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Metal Cations in G-Quadruplex Folding and Stability

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ABSTRACT

This review is focused on the structural and physicochemical aspects of metal cation coordination to G-Quadruplexes (GQ) and their effects on GQ stability and conformation. G-quadruplex structures are non-canonical secondary structures formed by both DNA and RNA. G-quadruplexes regulate a wide range of important biochemical processes. Besides the sequence requirements, the coordination of monovalent cations in the GQ is essential for its formation and determines the stability and polymorphism of GQ structures. The nature, location, and dynamics of the cation coordination and their impact on the overall GQ stability are dependent on several factors such as the ionic radii, hydration energy, and the bonding strength to the O6 of guanines. The intracellular monovalent cation concentration and the localized ion concentrations determine the formation of GQs and can potentially dictate their regulatory roles. A wide range of biochemical and biophysical studies on an array of GQ enabling sequences have generated at a minimum the knowledge base that allows us to often predict the stability of GQs in the presence of the physiologically relevant metal ions, however, prediction of conformation of such GQs is still out of the realm.

No MeSH data available.


Structural switch in response to ionic environment in miRNA 92b may influence the processing and the biogenesis of the G-quadruplex harboring miRNAs.
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Figure 6: Structural switch in response to ionic environment in miRNA 92b may influence the processing and the biogenesis of the G-quadruplex harboring miRNAs.

Mentions: Switching or co-existence of hairpin and GQ structures has also been observed with RNA sequences. A designed RNA sequence which could either form a GQ structure or a hairpin but not simultaneously, formed GQ structure in presence of K+ ions, but in presence of Mg2+ converted to the hairpin structure (Bugaut et al., 2012). In a separate study our group showed that microRNA maturation from pre-microRNA was modulated by the equilibrium of the hairpin to GQ switch (Figure 6). Since the hairpin is an essential structural requirement for maturation, the population of the two structural variants in equilibrium dictates the amount of matured miRNA (Mirihana Arachchilage et al., 2015; Pandey et al., 2015). A very similar hairpin to GQ transition was observed in the DNA GQ forming sequence in WNT1 promoter. The hairpin transition to GQ was observed to be quite slow at 4800 s indicating that such switching may be a slow process (Kuo et al., 2015).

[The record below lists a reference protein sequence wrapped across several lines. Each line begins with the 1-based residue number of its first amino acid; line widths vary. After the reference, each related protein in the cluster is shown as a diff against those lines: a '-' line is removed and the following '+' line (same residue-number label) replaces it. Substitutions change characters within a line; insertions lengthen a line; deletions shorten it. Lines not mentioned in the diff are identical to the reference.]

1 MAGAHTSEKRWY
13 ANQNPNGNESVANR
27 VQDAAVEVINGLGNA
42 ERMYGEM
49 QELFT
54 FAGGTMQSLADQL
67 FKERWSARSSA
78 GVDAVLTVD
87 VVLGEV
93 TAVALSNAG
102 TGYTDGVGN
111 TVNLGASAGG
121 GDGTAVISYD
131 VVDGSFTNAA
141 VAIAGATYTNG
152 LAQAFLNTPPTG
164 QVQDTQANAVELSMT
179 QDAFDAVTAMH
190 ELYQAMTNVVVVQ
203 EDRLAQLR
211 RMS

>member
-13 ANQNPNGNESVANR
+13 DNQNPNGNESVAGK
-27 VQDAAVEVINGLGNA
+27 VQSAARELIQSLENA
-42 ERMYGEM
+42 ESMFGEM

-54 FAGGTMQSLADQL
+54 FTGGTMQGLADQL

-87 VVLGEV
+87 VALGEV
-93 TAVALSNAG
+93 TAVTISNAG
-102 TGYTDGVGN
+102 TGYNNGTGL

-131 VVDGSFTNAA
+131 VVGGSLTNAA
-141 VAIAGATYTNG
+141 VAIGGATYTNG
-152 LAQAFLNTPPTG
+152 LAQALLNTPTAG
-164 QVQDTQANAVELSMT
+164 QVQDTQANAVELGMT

Metal Cations in G-Quadruplex Folding and Stability
Structural switch in response to ionic environment in miRNA 92b may influence the processing and the biogenesis of the G-quadruplex harboring miRNAs.
© Copyright Policy
Related In: Results  -  Collection

License
Show All Figures
getmorefigures.php?uid=PMC5016522&req=5

Figure 6: Structural switch in response to ionic environment in miRNA 92b may influence the processing and the biogenesis of the G-quadruplex harboring miRNAs.
Mentions: Switching or co-existence of hairpin and GQ structures has also been observed with RNA sequences. A designed RNA sequence which could either form a GQ structure or a hairpin but not simultaneously, formed GQ structure in presence of K+ ions, but in presence of Mg2+ converted to the hairpin structure (Bugaut et al., 2012). In a separate study our group showed that microRNA maturation from pre-microRNA was modulated by the equilibrium of the hairpin to GQ switch (Figure 6). Since the hairpin is an essential structural requirement for maturation, the population of the two structural variants in equilibrium dictates the amount of matured miRNA (Mirihana Arachchilage et al., 2015; Pandey et al., 2015). A very similar hairpin to GQ transition was observed in the DNA GQ forming sequence in WNT1 promoter. The hairpin transition to GQ was observed to be quite slow at 4800 s indicating that such switching may be a slow process (Kuo et al., 2015).

View Article: PubMed Central - PubMed

ABSTRACT

This review is focused on the structural and physicochemical aspects of metal cation coordination to G-Quadruplexes (GQ) and their effects on GQ stability and conformation. G-quadruplex structures are non-canonical secondary structures formed by both DNA and RNA. G-quadruplexes regulate a wide range of important biochemical processes. Besides the sequence requirements, the coordination of monovalent cations in the GQ is essential for its formation and determines the stability and polymorphism of GQ structures. The nature, location, and dynamics of the cation coordination and their impact on the overall GQ stability are dependent on several factors such as the ionic radii, hydration energy, and the bonding strength to the O6 of guanines. The intracellular monovalent cation concentration and the localized ion concentrations determine the formation of GQs and can potentially dictate their regulatory roles. A wide range of biochemical and biophysical studies on an array of GQ enabling sequences have generated at a minimum the knowledge base that allows us to often predict the stability of GQs in the presence of the physiologically relevant metal ions, however, prediction of conformation of such GQs is still out of the realm.

No MeSH data available.